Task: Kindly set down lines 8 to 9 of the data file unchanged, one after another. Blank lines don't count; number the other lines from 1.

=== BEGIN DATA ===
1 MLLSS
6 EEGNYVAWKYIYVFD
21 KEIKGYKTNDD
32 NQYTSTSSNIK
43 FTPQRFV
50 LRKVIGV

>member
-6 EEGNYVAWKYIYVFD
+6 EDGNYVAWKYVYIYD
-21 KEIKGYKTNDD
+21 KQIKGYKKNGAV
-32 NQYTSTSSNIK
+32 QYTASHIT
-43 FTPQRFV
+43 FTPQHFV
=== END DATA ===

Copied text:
-6 EEGNYVAWKYIYVFD
+6 EDGNYVAWKYVYIYD